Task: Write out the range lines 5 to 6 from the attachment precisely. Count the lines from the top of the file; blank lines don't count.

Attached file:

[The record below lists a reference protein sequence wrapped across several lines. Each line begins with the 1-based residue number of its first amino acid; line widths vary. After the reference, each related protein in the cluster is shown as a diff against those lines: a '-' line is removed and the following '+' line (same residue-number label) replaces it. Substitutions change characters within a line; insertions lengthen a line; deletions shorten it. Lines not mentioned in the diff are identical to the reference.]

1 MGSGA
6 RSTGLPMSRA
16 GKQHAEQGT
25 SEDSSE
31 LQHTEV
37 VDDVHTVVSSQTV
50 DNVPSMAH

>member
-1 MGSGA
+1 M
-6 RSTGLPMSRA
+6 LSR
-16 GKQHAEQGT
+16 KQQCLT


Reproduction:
25 SEDSSE
31 LQHTEV